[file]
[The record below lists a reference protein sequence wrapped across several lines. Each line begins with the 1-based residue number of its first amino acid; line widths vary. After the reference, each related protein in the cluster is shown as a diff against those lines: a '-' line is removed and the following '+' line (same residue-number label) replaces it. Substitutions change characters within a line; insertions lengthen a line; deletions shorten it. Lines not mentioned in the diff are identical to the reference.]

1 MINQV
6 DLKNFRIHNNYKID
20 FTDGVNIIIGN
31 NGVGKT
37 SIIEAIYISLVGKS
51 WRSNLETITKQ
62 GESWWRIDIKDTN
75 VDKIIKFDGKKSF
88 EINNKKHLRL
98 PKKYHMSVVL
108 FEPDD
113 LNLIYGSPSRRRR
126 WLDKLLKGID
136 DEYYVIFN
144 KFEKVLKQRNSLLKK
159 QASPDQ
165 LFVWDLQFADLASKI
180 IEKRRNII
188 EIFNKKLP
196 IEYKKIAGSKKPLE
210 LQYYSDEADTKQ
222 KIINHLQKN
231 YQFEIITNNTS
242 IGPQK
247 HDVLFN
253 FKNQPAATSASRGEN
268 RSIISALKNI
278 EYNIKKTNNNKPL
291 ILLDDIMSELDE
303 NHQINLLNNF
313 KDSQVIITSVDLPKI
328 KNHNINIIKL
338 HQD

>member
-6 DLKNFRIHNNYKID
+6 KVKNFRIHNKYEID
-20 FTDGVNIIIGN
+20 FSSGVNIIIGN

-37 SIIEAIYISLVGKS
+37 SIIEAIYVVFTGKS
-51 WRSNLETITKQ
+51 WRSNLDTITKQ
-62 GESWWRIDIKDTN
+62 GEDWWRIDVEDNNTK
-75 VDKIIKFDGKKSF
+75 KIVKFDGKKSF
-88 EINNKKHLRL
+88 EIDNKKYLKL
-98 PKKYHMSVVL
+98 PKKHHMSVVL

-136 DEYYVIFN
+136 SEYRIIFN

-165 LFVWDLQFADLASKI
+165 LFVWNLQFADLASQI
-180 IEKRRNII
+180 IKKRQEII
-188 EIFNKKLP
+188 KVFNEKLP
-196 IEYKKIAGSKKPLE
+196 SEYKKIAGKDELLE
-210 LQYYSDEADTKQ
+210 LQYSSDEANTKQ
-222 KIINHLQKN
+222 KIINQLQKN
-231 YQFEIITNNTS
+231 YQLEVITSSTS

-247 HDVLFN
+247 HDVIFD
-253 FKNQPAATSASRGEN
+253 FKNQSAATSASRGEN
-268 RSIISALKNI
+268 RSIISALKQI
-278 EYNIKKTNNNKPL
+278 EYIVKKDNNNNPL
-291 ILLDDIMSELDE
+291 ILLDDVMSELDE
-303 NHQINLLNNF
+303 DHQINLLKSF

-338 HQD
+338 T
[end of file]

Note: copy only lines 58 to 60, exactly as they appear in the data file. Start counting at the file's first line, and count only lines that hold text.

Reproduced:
-188 EIFNKKLP
+188 KVFNEKLP
-196 IEYKKIAGSKKPLE